All eleven nest boxes are in use this week. A new bluebird nest was made in the past week in the empty box, for a total of seven boxes occupied by bluebirds. However, in that new nest is one speckled cowbird egg.

There are 21 bluebirds of all ages in six other boxes. I did not open two of those boxes, because the nestlings are old enough that opening the box might startle them into fledging too soon.

I also did not open the nest box with the chickadee inside for the same reason.

Four over-a-week old bluebirds
Three other boxes contain eight tree swallows over a week old, and five tree swallow eggs (in the box that was under attack last week; they appear unharmed, and the mother swallow flew out as I approached). One of the tree swallow nests had previously been stuck to the nest box door, so I’ve opened it very, very carefully each week. This week, I barely opened it a sliver, and saw two tree swallow nestlings, their beaks against the door, ready to tumble out if I opened it any wider.

Wednesday, June 11, 2014

Disturbance on the Bluebird Trail

Post contributed by Sharon, volunteer bluebird trail monitor:

Four recently hatched bluebirds, one in mid-gape
Many more bluebirds hatched in the past week. In six boxes, there are a total of 16 young bluebirds (seven, a week old or older, and nine, under a week old). Seven blue eggs have yet to hatch. Parent bluebirds are busy finding insects to feed their growing youngsters.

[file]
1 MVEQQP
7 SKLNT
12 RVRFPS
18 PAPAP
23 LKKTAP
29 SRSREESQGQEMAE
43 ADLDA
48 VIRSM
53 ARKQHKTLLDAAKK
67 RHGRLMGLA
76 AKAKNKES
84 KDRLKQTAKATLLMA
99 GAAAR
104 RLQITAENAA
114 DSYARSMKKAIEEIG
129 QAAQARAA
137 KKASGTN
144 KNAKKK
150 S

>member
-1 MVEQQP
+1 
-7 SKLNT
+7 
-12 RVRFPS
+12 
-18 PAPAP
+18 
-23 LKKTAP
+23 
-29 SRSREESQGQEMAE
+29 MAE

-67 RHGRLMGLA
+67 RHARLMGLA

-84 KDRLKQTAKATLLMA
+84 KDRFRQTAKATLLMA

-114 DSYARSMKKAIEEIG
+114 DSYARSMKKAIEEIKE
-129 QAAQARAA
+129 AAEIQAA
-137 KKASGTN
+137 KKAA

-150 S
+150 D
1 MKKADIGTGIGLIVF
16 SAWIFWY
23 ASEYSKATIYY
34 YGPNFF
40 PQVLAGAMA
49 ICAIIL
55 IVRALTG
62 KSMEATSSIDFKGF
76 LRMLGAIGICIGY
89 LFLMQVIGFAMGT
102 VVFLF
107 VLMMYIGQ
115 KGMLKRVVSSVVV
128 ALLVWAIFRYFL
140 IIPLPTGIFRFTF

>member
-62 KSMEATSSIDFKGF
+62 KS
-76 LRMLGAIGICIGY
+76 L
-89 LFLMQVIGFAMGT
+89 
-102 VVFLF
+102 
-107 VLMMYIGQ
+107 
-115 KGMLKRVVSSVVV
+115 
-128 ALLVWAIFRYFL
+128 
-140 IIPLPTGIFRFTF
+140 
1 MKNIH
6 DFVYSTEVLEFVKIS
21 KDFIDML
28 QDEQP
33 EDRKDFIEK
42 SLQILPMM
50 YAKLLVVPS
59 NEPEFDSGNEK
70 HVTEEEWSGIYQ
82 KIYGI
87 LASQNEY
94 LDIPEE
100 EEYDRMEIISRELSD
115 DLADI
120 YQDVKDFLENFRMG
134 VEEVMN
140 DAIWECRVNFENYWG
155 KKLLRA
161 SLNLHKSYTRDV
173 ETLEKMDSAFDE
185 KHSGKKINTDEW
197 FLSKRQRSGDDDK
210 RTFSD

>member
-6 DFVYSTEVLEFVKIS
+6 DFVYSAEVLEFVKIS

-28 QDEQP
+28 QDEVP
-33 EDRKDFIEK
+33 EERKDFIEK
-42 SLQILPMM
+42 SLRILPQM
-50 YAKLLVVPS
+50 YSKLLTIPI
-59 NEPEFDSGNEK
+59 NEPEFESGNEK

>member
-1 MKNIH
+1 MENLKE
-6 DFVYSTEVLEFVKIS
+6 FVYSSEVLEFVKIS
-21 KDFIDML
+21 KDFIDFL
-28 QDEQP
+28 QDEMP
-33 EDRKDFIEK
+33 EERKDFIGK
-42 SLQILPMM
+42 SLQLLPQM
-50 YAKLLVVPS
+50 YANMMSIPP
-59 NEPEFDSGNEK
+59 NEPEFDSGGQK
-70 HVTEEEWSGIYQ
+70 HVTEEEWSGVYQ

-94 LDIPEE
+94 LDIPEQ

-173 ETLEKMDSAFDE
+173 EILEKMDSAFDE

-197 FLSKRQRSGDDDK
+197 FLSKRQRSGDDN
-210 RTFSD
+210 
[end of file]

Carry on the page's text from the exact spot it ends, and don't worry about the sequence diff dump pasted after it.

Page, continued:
The cowbird in the chickadee nest fledged and is likely out pestering its parent chickadees for food. Left in the nest is one chickadee, maybe a week old, one unviable chickadee egg, and one unviable cowbird egg. The other five chickadee eggs disappeared. Hopefully, the parent birds will be able to feed both their hungry cowbird fledgling and chickadee nestling.

One box remains empty.

The other three boxes are occupied by tree swallows and contain eight young tree swallows and three tree swallow eggs.

At the end of the trail, at the tree swallow nest box nearest the Como Visitor Center entrance, I witnessed a very disturbing scene. Several poorly-supervised young boys were gathered around the nest box and jerking its post back and forth. They were part of a very large group of preschool- to kindergarten-aged children picnicking on the grass. I told them to stop and explained why, but I’m afraid it fell upon deaf ears as they then moved on to terrorize a young chipmunk in a nearby tree. The chipmunk was nearly stomped to death by a toddler as it ran for cover to a wooded area nearby. All the while, the mother bird was inside, nestled on her three eggs, braving the storm and commotion, protecting her offspring.

Two bluebirds, over a week old

Wednesday, June 4, 2014

Bluebirds Hatching!

Post contributed by Sharon, volunteer Bluebird Trail monitor:

Bluebirds, three days old or less
The first young birds have hatched on the trail. Six boxes contain six young bluebirds and 18 bluebird eggs. Both nests with recently-hatched bluebirds also contain an unhatched egg—one is likely unviable, one may simply not have hatched yet—it is too soon to tell.

The chickadee/cowbird nest box contains one large fast-developing cowbird and at least one tiny chickadee that I could see. A parent chickadee scolded from a nearby tree.

Tree swallows now occupy three boxes and have laid a total of 11 white eggs in their beautiful feather-lined nests.

Only one box still remains empty, though several bluebirds were in the area.